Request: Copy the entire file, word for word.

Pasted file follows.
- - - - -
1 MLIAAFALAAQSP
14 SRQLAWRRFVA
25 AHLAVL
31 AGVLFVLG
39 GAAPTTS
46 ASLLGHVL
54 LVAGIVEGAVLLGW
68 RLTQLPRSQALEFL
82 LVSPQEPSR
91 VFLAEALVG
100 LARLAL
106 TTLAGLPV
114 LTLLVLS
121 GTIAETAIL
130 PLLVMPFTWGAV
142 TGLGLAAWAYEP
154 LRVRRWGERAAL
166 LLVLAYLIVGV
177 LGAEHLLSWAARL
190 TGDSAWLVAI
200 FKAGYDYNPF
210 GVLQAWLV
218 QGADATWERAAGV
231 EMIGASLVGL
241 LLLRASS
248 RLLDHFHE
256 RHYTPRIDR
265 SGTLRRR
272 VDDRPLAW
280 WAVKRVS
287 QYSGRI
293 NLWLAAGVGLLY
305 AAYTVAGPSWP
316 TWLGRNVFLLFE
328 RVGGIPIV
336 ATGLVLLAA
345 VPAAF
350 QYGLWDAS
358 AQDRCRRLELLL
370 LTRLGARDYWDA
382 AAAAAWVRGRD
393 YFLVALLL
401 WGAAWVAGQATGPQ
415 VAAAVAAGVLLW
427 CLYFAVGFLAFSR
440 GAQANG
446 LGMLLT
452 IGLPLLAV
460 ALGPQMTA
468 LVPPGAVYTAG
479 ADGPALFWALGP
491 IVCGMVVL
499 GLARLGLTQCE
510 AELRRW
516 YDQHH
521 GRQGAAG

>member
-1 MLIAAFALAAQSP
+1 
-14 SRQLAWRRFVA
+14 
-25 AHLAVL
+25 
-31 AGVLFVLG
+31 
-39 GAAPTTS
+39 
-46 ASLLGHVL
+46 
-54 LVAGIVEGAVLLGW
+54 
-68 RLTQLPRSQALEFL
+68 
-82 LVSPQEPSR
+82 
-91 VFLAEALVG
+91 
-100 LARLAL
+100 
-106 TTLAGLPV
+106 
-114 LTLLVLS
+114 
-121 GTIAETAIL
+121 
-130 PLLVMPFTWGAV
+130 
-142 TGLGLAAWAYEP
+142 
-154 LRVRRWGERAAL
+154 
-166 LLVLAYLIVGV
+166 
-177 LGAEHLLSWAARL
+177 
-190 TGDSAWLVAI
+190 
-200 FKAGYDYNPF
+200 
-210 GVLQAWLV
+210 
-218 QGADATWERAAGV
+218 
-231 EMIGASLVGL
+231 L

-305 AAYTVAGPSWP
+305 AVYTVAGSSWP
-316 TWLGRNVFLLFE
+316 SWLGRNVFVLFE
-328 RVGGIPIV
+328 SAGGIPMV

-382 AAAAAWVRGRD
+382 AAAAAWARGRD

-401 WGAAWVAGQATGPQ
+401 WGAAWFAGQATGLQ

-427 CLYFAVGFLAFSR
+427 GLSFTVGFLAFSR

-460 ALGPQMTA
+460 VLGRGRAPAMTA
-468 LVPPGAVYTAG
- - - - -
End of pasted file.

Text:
1 MLIAAFALAAQSP
14 SRQLAWRRFVA
25 AHLAVL
31 AGVLFVLG
39 GAAPTTS
46 ASLLGHVL
54 LVAGIVEGAVLLGW
68 RLTQLPRSQALEFL
82 LVSPQEPSR
91 VFLAEALVG
100 LARLAL
106 TTLAGLPV
114 LTLLVLS
121 GTIAETAIL
130 PLLVMPFTWGAV
142 TGLGLAAWAYEP
154 LRVRRWGERAAL
166 LLVLAYLIVGV
177 LGAEHLLSWAARL
190 TGDSAWLVAI
200 FKAGYDYNPF
210 GVLQAWLV
218 QGADATWERAAGV
231 EMIGASLVGL
241 LLLRASS
248 RLLDHFHE
256 RHYTPRIDR
265 SGTLRRR
272 VDDRPLAW
280 WAVKRVS
287 QYSGRI
293 NLWLAAGVGLLY
305 AAYTVAGPSWP
316 TWLGRNVFLLFE
328 RVGGIPIV
336 ATGLVLLAA
345 VPAAF
350 QYGLWDAS
358 AQDRCRRLELLL
370 LTRLGARDYWDA
382 AAAAAWVRGRD
393 YFLVALLL
401 WGAAWVAGQATGPQ
415 VAAAVAAGVLLW
427 CLYFAVGFLAFSR
440 GAQANG
446 LGMLLT
452 IGLPLLAV
460 ALGPQMTA
468 LVPPGAVYTAG
479 ADGPALFWALGP
491 IVCGMVVL
499 GLARLGLTQCE
510 AELRRW
516 YDQHH
521 GRQGAAG

>member
-1 MLIAAFALAAQSP
+1 
-14 SRQLAWRRFVA
+14 
-25 AHLAVL
+25 
-31 AGVLFVLG
+31 
-39 GAAPTTS
+39 
-46 ASLLGHVL
+46 
-54 LVAGIVEGAVLLGW
+54 
-68 RLTQLPRSQALEFL
+68 
-82 LVSPQEPSR
+82 
-91 VFLAEALVG
+91 
-100 LARLAL
+100 
-106 TTLAGLPV
+106 
-114 LTLLVLS
+114 
-121 GTIAETAIL
+121 
-130 PLLVMPFTWGAV
+130 
-142 TGLGLAAWAYEP
+142 
-154 LRVRRWGERAAL
+154 
-166 LLVLAYLIVGV
+166 
-177 LGAEHLLSWAARL
+177 
-190 TGDSAWLVAI
+190 
-200 FKAGYDYNPF
+200 
-210 GVLQAWLV
+210 
-218 QGADATWERAAGV
+218 
-231 EMIGASLVGL
+231 L

-305 AAYTVAGPSWP
+305 AVYTVAGSSWP
-316 TWLGRNVFLLFE
+316 SWLGRNVFVLFE
-328 RVGGIPIV
+328 SAGGIPMV

-382 AAAAAWVRGRD
+382 AAAAAWARGRD

-401 WGAAWVAGQATGPQ
+401 WGAAWFAGQATGLQ

-427 CLYFAVGFLAFSR
+427 GLSFTVGFLAFSR

-460 ALGPQMTA
+460 VLGRGRAPAMTA
-468 LVPPGAVYTAG